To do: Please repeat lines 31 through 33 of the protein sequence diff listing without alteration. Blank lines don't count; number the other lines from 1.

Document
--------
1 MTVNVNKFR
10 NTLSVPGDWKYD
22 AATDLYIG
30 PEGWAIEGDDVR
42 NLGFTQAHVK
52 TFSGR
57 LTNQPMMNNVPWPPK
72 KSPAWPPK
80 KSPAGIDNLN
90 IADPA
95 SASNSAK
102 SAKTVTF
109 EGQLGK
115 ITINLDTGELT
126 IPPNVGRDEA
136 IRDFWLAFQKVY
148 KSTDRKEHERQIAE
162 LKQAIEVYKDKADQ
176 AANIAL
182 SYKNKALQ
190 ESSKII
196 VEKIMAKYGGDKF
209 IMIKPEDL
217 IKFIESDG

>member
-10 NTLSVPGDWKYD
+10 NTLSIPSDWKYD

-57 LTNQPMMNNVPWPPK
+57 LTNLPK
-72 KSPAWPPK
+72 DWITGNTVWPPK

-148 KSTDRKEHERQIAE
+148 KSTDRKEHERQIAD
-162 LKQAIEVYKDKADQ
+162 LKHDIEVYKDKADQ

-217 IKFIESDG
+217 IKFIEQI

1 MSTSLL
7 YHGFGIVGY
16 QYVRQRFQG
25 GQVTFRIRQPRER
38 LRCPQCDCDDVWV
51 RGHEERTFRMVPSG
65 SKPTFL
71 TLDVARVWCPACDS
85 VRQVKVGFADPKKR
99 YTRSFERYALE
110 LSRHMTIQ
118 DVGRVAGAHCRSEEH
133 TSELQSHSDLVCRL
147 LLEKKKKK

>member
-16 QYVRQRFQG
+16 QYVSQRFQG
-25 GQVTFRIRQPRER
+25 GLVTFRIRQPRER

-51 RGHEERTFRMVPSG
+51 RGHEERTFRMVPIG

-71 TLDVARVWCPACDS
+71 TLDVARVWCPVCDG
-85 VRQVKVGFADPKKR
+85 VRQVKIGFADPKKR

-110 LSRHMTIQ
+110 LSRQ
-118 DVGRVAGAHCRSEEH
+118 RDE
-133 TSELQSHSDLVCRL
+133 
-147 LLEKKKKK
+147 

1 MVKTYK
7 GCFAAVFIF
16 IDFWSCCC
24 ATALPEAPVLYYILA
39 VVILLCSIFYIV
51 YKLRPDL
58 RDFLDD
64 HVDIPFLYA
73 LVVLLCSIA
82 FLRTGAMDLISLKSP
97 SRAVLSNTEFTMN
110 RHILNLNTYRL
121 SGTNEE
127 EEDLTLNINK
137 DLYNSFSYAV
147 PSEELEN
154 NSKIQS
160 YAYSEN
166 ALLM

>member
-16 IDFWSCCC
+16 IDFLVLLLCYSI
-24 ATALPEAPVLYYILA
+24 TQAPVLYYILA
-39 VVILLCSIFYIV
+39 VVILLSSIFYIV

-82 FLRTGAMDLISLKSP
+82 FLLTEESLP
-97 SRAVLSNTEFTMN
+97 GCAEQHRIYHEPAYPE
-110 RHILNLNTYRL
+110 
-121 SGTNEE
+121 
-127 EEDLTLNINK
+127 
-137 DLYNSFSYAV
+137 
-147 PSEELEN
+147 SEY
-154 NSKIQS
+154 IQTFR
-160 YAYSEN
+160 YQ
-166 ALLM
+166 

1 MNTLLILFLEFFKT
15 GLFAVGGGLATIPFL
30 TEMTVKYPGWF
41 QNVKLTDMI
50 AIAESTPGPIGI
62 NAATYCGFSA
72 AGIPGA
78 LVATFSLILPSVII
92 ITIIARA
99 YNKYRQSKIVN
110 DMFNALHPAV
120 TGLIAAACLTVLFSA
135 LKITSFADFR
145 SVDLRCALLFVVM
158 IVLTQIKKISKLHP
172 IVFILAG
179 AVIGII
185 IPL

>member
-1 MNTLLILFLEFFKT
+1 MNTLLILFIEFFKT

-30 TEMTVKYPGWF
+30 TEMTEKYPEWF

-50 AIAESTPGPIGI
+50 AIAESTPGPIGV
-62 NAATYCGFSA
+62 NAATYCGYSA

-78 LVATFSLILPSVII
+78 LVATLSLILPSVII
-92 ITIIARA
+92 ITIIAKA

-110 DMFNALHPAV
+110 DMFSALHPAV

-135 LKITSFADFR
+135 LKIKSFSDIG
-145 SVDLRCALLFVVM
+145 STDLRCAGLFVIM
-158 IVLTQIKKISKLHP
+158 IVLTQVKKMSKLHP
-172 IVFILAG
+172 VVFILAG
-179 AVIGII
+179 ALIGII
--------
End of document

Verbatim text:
+72 DWITGNTVWPPK

-148 KSTDRKEHERQIAE
+148 KSTDRKEHERQIAD